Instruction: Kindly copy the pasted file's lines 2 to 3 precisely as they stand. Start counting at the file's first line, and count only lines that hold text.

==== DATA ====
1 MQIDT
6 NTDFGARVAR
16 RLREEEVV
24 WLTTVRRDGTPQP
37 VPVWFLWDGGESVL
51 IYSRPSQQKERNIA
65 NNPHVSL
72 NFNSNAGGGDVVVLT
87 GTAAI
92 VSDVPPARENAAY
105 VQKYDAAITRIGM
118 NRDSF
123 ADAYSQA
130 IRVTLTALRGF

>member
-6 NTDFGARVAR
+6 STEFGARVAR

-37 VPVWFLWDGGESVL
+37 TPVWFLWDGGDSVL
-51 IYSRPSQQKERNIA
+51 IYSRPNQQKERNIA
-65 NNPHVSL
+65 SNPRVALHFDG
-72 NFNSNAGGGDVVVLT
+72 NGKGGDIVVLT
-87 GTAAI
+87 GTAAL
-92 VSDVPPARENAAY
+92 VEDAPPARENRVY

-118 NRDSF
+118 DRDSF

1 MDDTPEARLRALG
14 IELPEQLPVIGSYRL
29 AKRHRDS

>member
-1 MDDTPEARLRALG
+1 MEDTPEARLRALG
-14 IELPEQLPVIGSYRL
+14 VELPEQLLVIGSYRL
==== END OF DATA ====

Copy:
6 NTDFGARVAR
16 RLREEEVV